Table 2 shows the comparison of calculated adsorption energy and equilibrium molecule-substrate distance at the most stable sites h and l of G and DG, respectively, between six vdW functionals. For configuration h, the from DFT-D2 (−0.09 eV) and DFT-D3 (−0.10 eV) are lower than that of PBE + vdW (−0.11 eV), and the vdW-DF (−0.14 eV) and optPBE-vdW (−0.16 eV) are higher. The best agreement can be found in the optB88-vdW functional, with an  eV. A relatively wide range of (−0.09 to −0.16 eV) can be seen for the vdW-DF-type functionals, while the distance is from 2.77 to 3.02Å. For configuration l, the values of DFT-D2 (−2.25 eV) and DFT-D3 (−2.17 eV) are higher than that of PBE + vdW (−2.15 eV), the vdW-DF (−1.80 eV), optB88-vdW (−2.04 eV), and optPBE-vdW (−2.01 eV) which are lower. Further analysis of the data in Table 2 shows that different vdW-inclusive methods give a relatively wide range in adsorption energies for the chemisorbed system. More specifically, the PBE + vdW and DFT-D3 give almost identical binding energies, which are about 100 meV larger than those from the DFT-D2 method. This is presumably because the former methods utilized the environmental dependent vdW parameters in DFT calculations. The vdW-DF functional gives the highest binding energy due to the well-known overly repulsive exchange part (revPBE) used in this approach [18]. Although the ranges from −1.80 to −2.25 eV, their related distances for all functionals are the same (1.33Å). This indicates that the adsorption distance is determined by the covalent bonding, rather than the vdW interactions, for the chemisorbed systems.

To better understand the change in the electronic structure caused by CO adsorption, we computed the electronic density of states (DOS) for CO on G and further compared it with that of CO on DG. As shown in Figure 2(a), almost no electron orbital overlaps between CO molecule and the graphene in the CO on G system due to the physisorptive nature of bonding in this case. On the contrary, the DOS plots of CO and the defective graphene in the CO on DG system are significantly hybridized (Figure 2(b)), clearly implying the strong chemisorption between the CO molecule and the defective graphene. It is inferred that the adsorption of CO on DG brings apparent perturbation to electronic properties of the defective graphene. Also, the spin-polarized DOS analysis shows that the DG is magnetic (1.68 μB) whilst the magnetism vanishes upon the CO adsorption (see Figures 2(c) and 2(d)).

To obtain the charge redistribution after the adsorption process, we further computed the differential charge densities (DCD), which is defined as where represents the total electronic density for the CO/graphene system and and are the densities for the isolated graphene (or defective graphene) and CO molecule, respectively. In Figures 2(e) and 2(f), we present the results of at the CO-G and CO-DG interfaces. Very weak charge transfer can be observed from graphene (blue color, ) to the CO molecule (yellow color, ) in Figure 2(e). For CO-DG in Figure 2(f), a significant charge transfer is observable from CO to defective graphene.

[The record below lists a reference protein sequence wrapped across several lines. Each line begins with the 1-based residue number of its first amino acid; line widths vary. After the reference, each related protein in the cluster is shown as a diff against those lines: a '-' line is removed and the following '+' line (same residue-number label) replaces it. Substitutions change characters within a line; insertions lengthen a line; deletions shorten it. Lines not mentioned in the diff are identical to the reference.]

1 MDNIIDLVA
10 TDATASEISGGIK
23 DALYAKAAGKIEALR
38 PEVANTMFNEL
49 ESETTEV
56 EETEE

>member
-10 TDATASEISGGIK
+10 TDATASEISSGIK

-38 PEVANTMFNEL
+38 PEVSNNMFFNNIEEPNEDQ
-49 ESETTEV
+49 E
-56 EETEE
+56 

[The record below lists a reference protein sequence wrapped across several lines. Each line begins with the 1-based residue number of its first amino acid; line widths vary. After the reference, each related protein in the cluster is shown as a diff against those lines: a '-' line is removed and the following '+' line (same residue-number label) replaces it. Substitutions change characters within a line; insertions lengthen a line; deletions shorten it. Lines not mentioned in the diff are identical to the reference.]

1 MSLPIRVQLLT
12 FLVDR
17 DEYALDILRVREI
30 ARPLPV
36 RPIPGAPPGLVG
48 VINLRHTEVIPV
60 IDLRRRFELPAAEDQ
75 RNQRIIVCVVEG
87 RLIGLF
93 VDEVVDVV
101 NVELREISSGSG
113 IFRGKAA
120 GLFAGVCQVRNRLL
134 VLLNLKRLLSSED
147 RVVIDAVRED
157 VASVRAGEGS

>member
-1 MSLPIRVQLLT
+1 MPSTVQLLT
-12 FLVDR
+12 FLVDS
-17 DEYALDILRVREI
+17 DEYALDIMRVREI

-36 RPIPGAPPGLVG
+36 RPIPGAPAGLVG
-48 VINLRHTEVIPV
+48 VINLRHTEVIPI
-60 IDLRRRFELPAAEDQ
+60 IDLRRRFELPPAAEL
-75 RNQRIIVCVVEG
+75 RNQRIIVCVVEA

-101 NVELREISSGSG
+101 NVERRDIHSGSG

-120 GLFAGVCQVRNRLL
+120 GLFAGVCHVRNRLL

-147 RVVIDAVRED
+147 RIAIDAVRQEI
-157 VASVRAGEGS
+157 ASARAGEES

Finally, we made a comparison of graphene with the newly proposed penta-graphene [33] to confirm the better performance for the defective graphene as a CO gas sensor. As shown in Figure 3(a), the penta-graphene possesses 54 C atoms, and the optimized lattice constants are 10.69Å from PBE + vdW method. The total thickness of the relaxed structure is 1.26Å and the buckling is 0.63Å. There are two kinds of C atoms, the - and the -hybridized C atoms named C1 and C2, respectively. The C1–C2 is 1.53Å and C2–C2 is 1.33Å, while the bond angle of C2–C1–C2 is 131.1°. Three different configurations are shown in Figures 3(b) to 3(d). The most favorable configuration is site c with an of −0.11 eV and a distance of 2.19Å. The remaining two configurations are both unstable due to the positive . Then we calculated the formation energy of the graphene (−9.28 eV) and penta-graphene (−8.39 eV) per atom, respectively. We found the formation energy of graphene is lower than that of penta-graphene.

4. Conclusions

In summary, the interactions between CO molecule and the pristine and defective graphene layers using different vdW-inclusive functionals were investigated. CO is physisorbed on the perfect graphene sheets, along with low adsorption energy and almost no charge transfer. In contrast, the defective graphene is reactive to bond with CO molecule, and their interactions tune the electronic and magnetic properties of the adsorption system. Our calculations demonstrate the potential application of defective graphene as a highly sensitive CO gas sensor.

Conflict of Interests

The authors declare that there is no conflict of interests regarding the publication of this paper.


The authors gratefully acknowledge the financial support of National Natural Science Foundation of China (21403113, 51225102, and 2012CB932203), Program for New Century Excellent Talents in University from Chinese Ministry of Education, the Fundamental Research Funds for the Central Universities (30915011330), and a Project Funded by the Priority Academic Program Development of Jiangsu Higher Education Institutions.